The author recounts his nomadic childhood growing up in rural France, Gaddafi's Libya, and Assad's Syria, under the roof of his father, a Syrian Pan-Arabist, who drags his family along in his pursuit of grandiose dreams for the Arab nation.
A lively, street-level history of turn-of-the-century urban life explores the Americanizing influence of the Irish on successive waves of migrants to the American city. Historian James R. Barrett chronicles how a new urban American identity was forged in the interactions between immigrants in the streets, saloons, churches, and workplaces of the American city
Published to commemorate the fiftieth anniversary of the passage of the United States’ Immigration and Nationality Act of 1965 that has remade our “nation of immigrants,” this is a new and definitive history of Asian Americans. But more than that, it is a new way of understanding America itself, its complicated histories of race and immigration, and its place in the world today.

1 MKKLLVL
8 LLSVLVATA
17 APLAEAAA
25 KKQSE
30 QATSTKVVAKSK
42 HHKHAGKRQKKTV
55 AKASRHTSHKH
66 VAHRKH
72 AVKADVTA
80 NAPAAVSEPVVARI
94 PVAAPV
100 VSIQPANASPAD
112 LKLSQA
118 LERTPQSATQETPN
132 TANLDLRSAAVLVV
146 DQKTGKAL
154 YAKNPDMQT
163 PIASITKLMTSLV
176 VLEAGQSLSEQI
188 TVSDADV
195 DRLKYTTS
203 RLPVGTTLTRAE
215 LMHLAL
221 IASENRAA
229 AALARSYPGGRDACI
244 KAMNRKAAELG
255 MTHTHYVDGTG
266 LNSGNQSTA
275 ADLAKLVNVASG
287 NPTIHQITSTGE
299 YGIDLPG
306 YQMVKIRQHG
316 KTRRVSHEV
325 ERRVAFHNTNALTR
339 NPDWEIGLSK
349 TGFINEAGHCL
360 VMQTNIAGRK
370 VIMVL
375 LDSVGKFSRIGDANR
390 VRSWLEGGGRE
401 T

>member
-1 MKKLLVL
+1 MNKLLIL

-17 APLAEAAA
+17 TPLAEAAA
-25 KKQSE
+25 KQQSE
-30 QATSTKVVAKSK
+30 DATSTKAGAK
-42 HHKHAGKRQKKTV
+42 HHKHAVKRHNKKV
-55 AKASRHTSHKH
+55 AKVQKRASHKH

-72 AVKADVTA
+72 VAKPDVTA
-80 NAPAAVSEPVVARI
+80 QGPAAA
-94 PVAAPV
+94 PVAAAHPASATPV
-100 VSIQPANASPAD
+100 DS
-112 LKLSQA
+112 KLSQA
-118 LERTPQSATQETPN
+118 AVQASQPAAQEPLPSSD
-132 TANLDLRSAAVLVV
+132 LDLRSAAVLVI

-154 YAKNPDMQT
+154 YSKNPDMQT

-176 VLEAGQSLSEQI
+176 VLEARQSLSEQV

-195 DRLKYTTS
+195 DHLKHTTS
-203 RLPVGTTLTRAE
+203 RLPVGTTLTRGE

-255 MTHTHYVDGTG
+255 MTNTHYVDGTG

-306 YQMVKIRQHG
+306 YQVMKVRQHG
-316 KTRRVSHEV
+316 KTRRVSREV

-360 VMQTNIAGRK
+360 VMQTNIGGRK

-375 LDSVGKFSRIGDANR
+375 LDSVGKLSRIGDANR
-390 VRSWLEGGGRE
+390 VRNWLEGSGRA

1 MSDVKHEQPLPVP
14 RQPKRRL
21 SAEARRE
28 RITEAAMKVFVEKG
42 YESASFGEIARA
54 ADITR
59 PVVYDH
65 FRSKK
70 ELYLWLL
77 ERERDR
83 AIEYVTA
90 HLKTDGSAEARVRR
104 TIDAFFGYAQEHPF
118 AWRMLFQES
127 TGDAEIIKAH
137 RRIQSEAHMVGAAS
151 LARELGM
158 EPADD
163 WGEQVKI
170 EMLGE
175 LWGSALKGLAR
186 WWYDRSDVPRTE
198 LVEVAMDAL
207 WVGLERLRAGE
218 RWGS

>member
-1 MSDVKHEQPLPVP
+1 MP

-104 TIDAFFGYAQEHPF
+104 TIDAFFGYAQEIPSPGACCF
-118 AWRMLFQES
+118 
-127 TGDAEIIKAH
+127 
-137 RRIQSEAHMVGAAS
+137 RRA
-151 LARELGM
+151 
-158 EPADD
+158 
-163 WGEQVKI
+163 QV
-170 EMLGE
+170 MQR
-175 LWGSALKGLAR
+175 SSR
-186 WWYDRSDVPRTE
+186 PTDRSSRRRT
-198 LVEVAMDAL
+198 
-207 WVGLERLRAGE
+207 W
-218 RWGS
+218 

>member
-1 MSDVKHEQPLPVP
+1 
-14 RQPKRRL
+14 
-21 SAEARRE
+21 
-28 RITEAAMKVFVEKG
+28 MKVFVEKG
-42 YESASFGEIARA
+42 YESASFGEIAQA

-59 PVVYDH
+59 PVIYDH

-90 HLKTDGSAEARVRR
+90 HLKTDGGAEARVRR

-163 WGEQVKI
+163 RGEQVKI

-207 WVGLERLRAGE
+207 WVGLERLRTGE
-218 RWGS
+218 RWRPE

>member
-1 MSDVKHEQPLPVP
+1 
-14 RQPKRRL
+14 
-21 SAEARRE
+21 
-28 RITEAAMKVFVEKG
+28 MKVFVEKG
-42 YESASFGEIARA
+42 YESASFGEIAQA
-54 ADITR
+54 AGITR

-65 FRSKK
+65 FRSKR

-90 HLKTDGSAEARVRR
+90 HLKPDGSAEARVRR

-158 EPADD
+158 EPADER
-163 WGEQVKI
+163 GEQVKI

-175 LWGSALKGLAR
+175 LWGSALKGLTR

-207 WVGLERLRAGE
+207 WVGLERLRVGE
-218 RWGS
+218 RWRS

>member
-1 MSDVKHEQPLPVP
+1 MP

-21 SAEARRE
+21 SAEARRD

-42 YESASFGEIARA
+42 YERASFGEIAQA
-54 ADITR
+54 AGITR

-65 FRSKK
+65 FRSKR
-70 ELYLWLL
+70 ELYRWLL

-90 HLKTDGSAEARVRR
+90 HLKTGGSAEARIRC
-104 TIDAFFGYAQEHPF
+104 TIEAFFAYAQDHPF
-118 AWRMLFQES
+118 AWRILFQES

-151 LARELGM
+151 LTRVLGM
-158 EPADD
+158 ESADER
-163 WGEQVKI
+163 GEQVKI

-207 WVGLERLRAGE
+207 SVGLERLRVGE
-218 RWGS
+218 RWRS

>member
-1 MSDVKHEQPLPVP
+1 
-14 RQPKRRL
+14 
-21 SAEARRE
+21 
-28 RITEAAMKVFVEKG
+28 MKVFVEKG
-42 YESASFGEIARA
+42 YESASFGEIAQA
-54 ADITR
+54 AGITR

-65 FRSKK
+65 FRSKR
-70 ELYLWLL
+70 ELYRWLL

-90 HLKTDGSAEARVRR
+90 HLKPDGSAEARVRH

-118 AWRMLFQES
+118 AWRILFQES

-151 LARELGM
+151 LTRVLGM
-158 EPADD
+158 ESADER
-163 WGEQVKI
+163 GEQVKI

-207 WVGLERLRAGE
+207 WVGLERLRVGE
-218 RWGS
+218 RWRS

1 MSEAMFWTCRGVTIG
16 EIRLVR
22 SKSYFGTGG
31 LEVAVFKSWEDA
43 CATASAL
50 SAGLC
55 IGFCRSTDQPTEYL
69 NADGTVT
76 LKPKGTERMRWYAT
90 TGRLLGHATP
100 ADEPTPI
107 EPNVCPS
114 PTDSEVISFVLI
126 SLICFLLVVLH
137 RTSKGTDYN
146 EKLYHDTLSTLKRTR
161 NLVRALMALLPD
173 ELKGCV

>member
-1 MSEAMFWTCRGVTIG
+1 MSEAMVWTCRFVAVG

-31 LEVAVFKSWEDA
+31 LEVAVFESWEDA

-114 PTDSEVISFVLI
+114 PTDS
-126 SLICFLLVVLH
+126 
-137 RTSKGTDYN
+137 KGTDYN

A childless woman seeking to adopt crosses paths with a thirteen-year-old Honduran girl on a dangerous journey into Texas with her brother.
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A Princeton University salutatorian describes his experiences as an undocumented immigrant youth in New York City, relating his efforts as a scholarship student in a private school that sharply contrasted with his street life in East Harlem.